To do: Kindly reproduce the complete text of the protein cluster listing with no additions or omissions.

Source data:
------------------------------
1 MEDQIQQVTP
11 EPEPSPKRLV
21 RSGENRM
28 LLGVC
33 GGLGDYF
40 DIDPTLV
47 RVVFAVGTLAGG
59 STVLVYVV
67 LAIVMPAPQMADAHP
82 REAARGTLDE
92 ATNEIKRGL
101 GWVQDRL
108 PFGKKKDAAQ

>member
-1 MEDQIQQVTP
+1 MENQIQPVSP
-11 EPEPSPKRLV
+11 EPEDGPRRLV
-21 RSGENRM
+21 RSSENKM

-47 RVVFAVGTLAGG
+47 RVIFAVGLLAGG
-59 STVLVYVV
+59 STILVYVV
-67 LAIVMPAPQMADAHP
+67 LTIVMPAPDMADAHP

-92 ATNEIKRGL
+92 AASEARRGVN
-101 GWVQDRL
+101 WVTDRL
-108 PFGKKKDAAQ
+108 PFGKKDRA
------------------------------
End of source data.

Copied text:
1 MEDQIQQVTP
11 EPEPSPKRLV
21 RSGENRM
28 LLGVC
33 GGLGDYF
40 DIDPTLV
47 RVVFAVGTLAGG
59 STVLVYVV
67 LAIVMPAPQMADAHP
82 REAARGTLDE
92 ATNEIKRGL
101 GWVQDRL
108 PFGKKKDAAQ

>member
-1 MEDQIQQVTP
+1 MENQIQPVSP
-11 EPEPSPKRLV
+11 EPEDGPRRLV
-21 RSGENRM
+21 RSSENKM

-47 RVVFAVGTLAGG
+47 RVIFAVGLLAGG
-59 STVLVYVV
+59 STILVYVV
-67 LAIVMPAPQMADAHP
+67 LTIVMPAPDMADAHP

-92 ATNEIKRGL
+92 AASEARRGVN
-101 GWVQDRL
+101 WVTDRL
-108 PFGKKKDAAQ
+108 PFGKKDRA